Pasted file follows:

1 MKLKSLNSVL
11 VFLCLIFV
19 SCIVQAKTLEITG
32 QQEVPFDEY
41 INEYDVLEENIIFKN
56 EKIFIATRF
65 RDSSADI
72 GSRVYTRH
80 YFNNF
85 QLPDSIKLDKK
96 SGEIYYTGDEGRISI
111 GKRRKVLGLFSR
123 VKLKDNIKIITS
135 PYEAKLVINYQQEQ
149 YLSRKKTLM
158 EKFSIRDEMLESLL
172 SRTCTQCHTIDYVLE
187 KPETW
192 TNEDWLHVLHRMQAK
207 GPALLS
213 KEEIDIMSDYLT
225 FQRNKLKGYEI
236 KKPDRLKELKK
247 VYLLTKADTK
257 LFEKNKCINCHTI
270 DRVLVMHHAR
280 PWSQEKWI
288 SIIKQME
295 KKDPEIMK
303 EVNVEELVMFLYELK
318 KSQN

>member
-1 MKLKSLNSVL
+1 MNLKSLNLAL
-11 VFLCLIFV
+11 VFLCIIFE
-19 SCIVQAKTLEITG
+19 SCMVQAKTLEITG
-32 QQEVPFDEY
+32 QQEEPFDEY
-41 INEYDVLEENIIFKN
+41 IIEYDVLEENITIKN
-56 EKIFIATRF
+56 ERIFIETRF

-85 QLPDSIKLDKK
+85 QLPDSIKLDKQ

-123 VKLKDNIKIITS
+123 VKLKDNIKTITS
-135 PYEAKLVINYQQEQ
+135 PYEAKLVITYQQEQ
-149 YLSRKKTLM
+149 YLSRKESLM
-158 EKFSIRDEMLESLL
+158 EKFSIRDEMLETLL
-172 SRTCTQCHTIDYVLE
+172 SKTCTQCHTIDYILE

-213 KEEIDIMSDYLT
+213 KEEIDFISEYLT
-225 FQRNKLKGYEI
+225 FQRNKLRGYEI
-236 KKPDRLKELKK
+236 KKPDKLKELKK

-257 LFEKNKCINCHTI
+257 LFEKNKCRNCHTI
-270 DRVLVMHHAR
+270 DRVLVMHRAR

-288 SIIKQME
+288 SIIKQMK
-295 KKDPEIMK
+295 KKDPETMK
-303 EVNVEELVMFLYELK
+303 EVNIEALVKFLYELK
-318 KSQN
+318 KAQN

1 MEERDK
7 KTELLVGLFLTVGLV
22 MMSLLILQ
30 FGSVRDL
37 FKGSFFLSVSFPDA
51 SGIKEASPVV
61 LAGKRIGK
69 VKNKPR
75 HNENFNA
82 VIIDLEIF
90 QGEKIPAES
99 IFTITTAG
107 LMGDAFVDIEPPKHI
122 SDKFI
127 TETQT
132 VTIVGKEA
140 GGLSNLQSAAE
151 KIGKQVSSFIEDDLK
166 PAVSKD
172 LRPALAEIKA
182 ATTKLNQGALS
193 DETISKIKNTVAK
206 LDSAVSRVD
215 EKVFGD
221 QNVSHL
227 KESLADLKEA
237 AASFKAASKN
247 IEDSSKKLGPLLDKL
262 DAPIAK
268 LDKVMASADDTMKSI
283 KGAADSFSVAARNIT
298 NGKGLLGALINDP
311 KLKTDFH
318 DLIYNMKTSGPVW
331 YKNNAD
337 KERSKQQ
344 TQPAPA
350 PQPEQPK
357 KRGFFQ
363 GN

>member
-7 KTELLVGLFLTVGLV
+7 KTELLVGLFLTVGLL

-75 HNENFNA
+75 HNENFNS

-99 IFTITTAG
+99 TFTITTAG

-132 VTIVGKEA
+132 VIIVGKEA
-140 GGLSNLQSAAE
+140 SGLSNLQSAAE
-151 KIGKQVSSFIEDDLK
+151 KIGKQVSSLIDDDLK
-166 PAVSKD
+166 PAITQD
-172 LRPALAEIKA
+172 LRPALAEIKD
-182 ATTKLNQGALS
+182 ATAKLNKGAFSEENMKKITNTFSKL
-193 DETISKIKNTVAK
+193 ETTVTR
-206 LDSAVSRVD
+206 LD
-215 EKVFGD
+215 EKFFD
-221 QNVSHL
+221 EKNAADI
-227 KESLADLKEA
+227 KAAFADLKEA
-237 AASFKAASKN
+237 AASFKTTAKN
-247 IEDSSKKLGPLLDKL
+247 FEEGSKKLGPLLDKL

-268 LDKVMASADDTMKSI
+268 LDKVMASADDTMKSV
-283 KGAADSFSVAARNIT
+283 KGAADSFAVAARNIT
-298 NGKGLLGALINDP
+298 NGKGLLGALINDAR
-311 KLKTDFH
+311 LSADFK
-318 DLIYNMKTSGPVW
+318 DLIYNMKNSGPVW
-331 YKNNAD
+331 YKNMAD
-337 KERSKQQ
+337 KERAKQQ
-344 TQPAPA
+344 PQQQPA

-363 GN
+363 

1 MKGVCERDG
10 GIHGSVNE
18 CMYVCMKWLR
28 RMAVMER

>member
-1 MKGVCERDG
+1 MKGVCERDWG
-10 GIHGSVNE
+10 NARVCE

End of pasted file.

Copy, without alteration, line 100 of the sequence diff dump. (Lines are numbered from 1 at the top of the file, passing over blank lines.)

227 KESLADLKEA